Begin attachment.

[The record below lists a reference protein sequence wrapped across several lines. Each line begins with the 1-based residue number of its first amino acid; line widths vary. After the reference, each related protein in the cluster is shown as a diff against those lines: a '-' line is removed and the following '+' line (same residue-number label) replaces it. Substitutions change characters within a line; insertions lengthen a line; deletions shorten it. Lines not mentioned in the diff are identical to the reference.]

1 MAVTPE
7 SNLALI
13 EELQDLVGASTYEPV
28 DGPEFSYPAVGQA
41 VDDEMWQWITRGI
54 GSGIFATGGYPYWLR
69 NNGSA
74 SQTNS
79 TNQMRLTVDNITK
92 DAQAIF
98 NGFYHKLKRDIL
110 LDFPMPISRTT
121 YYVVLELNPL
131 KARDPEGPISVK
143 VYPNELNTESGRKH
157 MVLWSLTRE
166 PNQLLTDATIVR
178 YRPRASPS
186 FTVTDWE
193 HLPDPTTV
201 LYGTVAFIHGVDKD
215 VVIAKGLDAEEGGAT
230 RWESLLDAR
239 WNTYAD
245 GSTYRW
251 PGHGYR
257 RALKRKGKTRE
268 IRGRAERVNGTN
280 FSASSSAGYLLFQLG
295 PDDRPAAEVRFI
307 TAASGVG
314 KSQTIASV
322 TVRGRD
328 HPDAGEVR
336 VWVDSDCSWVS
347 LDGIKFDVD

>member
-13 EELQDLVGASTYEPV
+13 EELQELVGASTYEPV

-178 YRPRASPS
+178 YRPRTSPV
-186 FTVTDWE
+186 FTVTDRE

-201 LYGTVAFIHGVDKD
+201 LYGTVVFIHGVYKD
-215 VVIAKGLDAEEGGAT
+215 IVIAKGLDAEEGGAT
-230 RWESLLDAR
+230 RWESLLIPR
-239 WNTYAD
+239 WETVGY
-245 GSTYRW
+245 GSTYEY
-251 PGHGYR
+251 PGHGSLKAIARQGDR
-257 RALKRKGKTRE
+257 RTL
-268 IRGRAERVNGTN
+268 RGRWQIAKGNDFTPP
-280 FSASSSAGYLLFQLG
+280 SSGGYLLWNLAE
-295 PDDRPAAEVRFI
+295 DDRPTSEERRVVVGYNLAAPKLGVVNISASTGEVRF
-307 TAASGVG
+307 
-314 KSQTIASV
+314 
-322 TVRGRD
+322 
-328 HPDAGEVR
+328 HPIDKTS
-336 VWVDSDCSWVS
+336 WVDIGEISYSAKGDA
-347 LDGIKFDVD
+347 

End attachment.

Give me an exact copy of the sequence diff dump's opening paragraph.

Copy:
[The record below lists a reference protein sequence wrapped across several lines. Each line begins with the 1-based residue number of its first amino acid; line widths vary. After the reference, each related protein in the cluster is shown as a diff against those lines: a '-' line is removed and the following '+' line (same residue-number label) replaces it. Substitutions change characters within a line; insertions lengthen a line; deletions shorten it. Lines not mentioned in the diff are identical to the reference.]